Scar-free wound healing

Scar-free wound healing

Tue, 18/10/2016


LBMC Publication in Nature Cell Biology

Dorsal view of a Drosophila mutant embryo defective for the Zasp52 gene and marked for the adhesion molecule E-Cadherin (green) and the tubulin (red). Closure is complete, but cell shape is irregular. Scale bar= 10 microns. © Antoine Ducuing.
Two researchers from the Laboratoire de Biologie et Modélisation de la Cellule (LBMC) demonstrated that a structure, called the actin cable mediates scar-free wound healing. Surprisingly they show that the cable does not enhance the dynamics of closure, but rather equilibrates tension forces at the wound edge, thus protecting cellular integrity. These results are published in Nature Cell Biology dated October 17th, 2016
Embryos undergo perfect wound healing, but this property is progressively lost during development. While this spectacular feature is exploited during in utero surgery to repair cleft palate, we do not understand its molecular basis. Still, scar-free wound healing correlates with the presence of an actin cable that surrounds embryonic-but not adult wounds. This cable is made of actin, a prime component of our muscles. Actin generates a tread within each cell that borders the wound, and adhesion molecules bind the tread present in adjacent cells. Thus, the actin cable provides coherence to the tissue.
An attractive hypothesis is that the cable acts as a purse-string that enhances closure dynamics, thus leading to fast and perfect healing. This model is based on a number of studies, including work performed on the Drosophila embryo during dorsal closure, where a naturally-occurring hole is eliminated at the end of embryogenesis. This system provides an elegant setting to visualize closure dynamics in vivo thanks to fluorescent proteins while benefitting from the availability of a number of mutants. Interestingly, some mutant strains do not form the actin cable during dorsal closure, while the rest of the actin cytoskeleton appears intact. These strains thus provide a specific tool to assess the function of the cable and test the purse-string hypothesis.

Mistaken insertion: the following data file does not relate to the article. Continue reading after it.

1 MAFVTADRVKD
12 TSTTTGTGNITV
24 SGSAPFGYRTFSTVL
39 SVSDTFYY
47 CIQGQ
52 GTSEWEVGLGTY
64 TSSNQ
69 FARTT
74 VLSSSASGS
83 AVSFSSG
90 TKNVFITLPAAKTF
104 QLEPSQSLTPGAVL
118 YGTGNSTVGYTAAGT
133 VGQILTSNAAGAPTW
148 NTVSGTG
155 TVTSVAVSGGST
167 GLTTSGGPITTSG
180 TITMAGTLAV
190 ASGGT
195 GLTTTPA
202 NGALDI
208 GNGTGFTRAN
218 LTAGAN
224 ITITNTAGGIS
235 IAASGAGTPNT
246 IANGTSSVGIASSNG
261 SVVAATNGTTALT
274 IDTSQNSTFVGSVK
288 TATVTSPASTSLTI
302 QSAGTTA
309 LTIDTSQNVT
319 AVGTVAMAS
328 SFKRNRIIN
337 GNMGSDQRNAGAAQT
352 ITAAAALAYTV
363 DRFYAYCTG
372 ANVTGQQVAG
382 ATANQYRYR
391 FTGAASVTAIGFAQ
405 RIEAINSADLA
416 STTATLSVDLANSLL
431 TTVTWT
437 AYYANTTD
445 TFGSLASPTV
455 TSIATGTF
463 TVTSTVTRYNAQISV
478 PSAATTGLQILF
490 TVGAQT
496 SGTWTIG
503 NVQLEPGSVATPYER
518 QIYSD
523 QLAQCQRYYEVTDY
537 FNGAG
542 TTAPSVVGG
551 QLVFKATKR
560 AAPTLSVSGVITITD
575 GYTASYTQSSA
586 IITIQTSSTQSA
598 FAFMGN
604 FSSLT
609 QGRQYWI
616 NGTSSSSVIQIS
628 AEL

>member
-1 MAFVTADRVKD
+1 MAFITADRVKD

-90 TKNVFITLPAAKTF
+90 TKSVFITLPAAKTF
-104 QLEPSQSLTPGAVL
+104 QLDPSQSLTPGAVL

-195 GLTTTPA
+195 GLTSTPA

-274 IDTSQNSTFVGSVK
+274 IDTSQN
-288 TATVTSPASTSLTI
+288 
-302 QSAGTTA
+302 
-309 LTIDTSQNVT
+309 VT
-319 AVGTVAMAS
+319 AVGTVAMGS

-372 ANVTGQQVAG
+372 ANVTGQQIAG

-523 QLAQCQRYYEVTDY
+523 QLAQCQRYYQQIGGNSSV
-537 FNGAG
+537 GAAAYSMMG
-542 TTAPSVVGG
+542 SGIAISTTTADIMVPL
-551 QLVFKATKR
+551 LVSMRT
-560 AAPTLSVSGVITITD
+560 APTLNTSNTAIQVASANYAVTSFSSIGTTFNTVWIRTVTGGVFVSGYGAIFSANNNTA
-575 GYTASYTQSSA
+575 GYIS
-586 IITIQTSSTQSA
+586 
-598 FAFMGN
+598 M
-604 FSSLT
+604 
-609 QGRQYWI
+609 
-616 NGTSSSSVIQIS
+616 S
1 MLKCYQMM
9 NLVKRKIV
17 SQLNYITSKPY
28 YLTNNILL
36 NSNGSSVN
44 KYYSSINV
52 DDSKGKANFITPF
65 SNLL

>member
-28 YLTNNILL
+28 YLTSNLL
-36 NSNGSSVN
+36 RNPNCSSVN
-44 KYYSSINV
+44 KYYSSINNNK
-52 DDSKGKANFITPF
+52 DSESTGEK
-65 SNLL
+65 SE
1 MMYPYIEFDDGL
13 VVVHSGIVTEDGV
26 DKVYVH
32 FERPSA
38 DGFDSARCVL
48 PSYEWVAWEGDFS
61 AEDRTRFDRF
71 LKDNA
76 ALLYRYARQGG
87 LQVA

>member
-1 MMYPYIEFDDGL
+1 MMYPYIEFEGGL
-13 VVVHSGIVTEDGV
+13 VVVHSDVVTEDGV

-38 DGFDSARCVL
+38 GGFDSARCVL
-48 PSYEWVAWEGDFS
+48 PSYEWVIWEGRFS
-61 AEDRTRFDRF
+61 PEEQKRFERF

The first surprise came at the PLATIM facility when the two researchers noticed that the mutants that do not form the cable close. In addition, no delay was observed in these mutants and closure proceeded with wild type dynamics. Thus the cable does not drive closure and does not act as a purse-string. Still, detailed analysis revealed that in the absence of the cable, the cells of the leading edge are stretched, compressed, and do not resume their rectangular shape. Their organization is affected and planar cell polarity is defective. During epidermis differentiation these defects persist, producing a characteristic scar.
These results demonstrate that the cable prevents scarring and suggest that this occurs through a novel mechanism: repair forces act at the tissue level, at a level of magnitude that is far superior to what a cell can sustain. If only a few cells support these tensions, their structure will be altered and their ability to generate a coherent tissue will be compromised. On the other hand, the cable allows the homogenization of the forces across the tissue so that cells remain well coordinated and polarized.
One open question is to verify that these findings can be extended to vertebrate embryos, with the perspective to induce cable formation in adult patients to prevent scar formation after wounding or surgery.

Références :
The actin cable is dispensable in directing dorsal closure dynamics but neutralizes mechanical stress to prevent scarring in the Drosophila embryo. Antoine Ducuing and Stéphane Vincent. Nature Cell Biology. doi:10.1038/ncb3421
Stéphane Vincent and Antoine Ducuing are part of the team Epithelial differentiation and morphogenesis in Drosophila (LBMC) lead by Muriel Grammont.